Young boy diagnosed with deadly rare brain tumour after parents noticed tilted head and wobbly walk

The three-year-old’s family were initially told that nothing could be done to help young Archie

Young boy diagnosed with deadly rare brain tumour after parents noticed titled head and wobbly walk

People are raising funds for a three-year-old boy who was diagnosed with a deadly brain tumour after his parents noticed he had developed a slight head tilt.

Archie Vaughan, 3, from Leeds, has been diagnosed with a type of brain tumour which affects young children and could require treatment which is not covered by the NHS

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Described as “the most gorgeous, cheeky, confident and independent little toddler” Archie reportedly told his mum that he “wants to be proper again”.

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What happened to Archie?

Archie’s parents, Hayley and Craig, contacted 111 in June this year after they noticed his head was tilting to one side and he was unsteady on his feet.

They then took him to Pinderfields hospital in Wakefield where doctors carried out tests, MRI scans and a biopsy.

Professionals originally told the family that Archie’s tumour was inoperable and that they could only offer palliative care.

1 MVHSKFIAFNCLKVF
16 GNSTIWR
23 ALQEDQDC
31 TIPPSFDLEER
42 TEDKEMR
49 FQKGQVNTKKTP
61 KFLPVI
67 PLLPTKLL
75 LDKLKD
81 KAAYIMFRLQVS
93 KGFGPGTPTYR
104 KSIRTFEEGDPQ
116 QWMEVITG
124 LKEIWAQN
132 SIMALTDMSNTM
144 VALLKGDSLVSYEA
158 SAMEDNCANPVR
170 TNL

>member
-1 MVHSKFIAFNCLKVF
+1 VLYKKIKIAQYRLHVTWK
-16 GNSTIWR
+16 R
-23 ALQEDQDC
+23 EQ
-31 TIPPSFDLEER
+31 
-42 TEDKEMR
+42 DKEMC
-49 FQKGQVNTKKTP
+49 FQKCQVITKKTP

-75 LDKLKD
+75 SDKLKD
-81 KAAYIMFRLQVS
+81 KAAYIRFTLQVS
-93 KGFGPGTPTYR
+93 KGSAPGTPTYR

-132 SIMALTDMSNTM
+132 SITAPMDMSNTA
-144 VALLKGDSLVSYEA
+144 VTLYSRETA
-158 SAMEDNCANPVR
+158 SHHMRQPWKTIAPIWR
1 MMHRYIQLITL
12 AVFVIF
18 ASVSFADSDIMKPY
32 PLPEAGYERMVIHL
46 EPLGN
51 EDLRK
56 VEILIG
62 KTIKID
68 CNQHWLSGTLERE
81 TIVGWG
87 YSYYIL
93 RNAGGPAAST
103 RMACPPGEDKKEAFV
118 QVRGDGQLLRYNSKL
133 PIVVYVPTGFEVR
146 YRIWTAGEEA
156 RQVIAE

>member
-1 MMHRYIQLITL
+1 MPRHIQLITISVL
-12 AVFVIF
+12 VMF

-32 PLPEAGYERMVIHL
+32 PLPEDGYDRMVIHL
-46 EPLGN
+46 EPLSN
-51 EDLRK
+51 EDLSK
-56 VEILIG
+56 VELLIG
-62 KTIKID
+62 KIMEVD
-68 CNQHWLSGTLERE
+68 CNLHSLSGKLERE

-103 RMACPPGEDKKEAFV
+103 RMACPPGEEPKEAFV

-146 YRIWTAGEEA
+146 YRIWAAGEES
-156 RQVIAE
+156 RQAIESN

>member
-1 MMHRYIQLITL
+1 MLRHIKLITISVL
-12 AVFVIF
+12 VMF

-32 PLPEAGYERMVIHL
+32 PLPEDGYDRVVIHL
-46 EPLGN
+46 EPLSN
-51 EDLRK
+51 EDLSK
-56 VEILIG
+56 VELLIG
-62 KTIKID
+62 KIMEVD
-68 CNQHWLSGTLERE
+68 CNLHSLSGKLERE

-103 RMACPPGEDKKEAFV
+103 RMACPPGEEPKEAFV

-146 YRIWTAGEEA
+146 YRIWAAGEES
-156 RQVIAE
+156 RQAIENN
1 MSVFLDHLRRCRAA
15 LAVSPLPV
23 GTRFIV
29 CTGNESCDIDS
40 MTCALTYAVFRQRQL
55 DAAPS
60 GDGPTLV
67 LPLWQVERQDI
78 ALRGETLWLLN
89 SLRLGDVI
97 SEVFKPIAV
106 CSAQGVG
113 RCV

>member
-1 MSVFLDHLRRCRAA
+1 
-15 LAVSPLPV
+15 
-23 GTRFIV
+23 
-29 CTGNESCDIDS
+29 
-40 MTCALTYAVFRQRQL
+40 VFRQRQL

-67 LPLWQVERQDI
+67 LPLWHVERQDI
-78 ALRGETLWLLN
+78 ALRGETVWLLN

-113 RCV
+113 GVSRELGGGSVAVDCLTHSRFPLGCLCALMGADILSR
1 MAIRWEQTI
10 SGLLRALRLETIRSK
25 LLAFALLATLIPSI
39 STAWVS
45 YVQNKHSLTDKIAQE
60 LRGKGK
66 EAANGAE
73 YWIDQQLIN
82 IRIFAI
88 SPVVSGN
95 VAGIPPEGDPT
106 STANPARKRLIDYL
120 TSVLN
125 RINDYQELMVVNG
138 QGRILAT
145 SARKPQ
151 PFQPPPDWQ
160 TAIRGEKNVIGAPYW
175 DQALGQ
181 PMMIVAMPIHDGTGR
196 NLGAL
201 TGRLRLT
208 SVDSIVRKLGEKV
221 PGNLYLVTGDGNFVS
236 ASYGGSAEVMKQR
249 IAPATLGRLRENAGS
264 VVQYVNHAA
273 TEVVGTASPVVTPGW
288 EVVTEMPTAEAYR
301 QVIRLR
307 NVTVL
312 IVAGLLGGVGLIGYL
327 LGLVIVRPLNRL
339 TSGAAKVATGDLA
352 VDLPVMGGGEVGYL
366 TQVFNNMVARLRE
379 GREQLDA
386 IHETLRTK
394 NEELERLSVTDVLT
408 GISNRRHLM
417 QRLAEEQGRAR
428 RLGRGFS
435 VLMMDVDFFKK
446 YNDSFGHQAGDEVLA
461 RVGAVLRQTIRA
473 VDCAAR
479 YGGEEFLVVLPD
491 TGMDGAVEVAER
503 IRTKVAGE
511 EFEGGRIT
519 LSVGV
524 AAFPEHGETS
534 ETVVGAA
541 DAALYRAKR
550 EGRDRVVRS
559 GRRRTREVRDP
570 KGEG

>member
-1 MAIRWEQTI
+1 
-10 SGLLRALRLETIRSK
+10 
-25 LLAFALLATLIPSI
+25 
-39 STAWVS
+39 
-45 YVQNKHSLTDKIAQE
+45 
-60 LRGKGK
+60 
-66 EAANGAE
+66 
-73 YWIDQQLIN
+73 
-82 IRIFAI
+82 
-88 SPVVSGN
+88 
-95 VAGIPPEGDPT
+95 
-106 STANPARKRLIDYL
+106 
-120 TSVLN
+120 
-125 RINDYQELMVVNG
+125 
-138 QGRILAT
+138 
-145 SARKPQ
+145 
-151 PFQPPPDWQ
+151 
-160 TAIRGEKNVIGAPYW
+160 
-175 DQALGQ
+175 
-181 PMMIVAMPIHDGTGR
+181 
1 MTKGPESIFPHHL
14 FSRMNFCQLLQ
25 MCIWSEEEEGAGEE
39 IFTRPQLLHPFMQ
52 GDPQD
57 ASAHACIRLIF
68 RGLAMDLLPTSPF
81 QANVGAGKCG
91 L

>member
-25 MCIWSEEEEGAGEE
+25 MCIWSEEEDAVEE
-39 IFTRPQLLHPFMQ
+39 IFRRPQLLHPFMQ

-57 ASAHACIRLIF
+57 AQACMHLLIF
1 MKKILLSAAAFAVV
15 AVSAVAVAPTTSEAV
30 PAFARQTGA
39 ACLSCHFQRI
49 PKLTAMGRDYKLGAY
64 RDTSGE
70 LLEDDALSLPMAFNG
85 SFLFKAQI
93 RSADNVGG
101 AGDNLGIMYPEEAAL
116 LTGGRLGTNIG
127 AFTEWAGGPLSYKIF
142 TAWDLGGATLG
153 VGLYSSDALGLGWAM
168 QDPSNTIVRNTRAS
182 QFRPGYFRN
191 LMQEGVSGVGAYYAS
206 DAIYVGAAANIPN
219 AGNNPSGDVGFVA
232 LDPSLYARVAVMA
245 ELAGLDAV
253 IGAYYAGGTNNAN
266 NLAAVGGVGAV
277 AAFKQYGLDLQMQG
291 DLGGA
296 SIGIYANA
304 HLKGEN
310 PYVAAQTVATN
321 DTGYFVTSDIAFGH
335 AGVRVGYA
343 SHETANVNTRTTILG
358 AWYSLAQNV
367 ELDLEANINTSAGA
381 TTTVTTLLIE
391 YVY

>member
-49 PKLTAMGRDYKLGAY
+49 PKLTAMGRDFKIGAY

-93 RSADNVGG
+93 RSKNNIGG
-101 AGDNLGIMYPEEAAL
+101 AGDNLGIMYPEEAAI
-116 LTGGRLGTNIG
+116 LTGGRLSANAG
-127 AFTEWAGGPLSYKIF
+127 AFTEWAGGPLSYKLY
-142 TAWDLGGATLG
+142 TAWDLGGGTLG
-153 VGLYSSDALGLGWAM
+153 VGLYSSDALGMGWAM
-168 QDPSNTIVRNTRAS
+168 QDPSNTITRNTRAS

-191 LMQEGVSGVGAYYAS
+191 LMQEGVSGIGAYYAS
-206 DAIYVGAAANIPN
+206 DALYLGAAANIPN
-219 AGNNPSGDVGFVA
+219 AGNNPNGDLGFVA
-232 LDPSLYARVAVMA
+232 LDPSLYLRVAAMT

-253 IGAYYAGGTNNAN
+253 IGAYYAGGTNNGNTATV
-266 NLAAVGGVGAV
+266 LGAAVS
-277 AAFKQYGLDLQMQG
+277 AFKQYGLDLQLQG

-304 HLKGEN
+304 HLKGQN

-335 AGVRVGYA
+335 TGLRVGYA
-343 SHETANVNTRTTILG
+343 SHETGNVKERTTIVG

On 1 July, a second opinion from Great Ormond Street Hospital meant the type of tumour could be identified as an Embryonal Tumor with Multilayered Rosettes (ETMR).

This meant there was some hope, as some forms of treatment could be tried although it was still thought to be an inoperable tumor.

Three-year-old Archie was then booked in to start chemotherapy, before his parents came across information about a specialist surgeon who had successfully removed the type of tumour Archie is suffering with.

The surgery, carried out by paediatric neurosurgeon Conor Mallucci, took place on 15 July, and according to an update on the fundraising page set up for Archie, the surgeon was able to remove around 95 per cent of the tumour.

Archie will still require treatment as he is at significant risk from relapse.

The treatment required to try and reduce the risk of relapse is not guaranteed to be available on the NHS.

The family may need to travel abroad and pay large sums to receive ‘Proton Beam Therapy’, which will mean monthly treatments for at least a year.

That’s why a major fundraising effort has been started by friends of Archie’s family, with £56,254 of a £100,000 target raised so far.

‘Time is of the essence’

A statement on the fundraising page says: ”Time is of the essence to raise the funds needed to cover Archie’s future life-saving treatment. Any gaps in treatment whilst the family try and get the funds together will mean he is unlikely to beat his fight against cancer as has more chance of a relapse.

“We are relying on the kindness and generosity of anyone reading this to donate and help Archie fight! We are so grateful for any fundraising events or donations you can make no matter how big or small.

“If Archie if fortunate enough to get what he needs here in the UK and on the NHS then the funds will be donated to brain tumour research, or alternatively gifted to help other families who need to self-fund, in the hope that more children have the chance of beating the odds and getting the treatment they need.”

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